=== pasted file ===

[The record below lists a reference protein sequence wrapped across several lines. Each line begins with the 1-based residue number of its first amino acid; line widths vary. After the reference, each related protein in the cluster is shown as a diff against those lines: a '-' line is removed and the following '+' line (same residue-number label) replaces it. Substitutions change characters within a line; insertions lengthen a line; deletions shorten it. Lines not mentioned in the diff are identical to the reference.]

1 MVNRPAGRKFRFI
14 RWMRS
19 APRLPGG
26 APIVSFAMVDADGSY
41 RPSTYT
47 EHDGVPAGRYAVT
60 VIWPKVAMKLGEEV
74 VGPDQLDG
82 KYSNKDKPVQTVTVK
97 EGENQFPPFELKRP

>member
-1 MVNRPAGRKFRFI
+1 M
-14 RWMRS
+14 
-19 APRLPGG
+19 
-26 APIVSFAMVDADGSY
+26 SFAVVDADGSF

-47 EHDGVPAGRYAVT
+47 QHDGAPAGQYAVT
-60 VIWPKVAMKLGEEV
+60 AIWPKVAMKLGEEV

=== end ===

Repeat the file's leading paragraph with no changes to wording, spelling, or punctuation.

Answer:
[The record below lists a reference protein sequence wrapped across several lines. Each line begins with the 1-based residue number of its first amino acid; line widths vary. After the reference, each related protein in the cluster is shown as a diff against those lines: a '-' line is removed and the following '+' line (same residue-number label) replaces it. Substitutions change characters within a line; insertions lengthen a line; deletions shorten it. Lines not mentioned in the diff are identical to the reference.]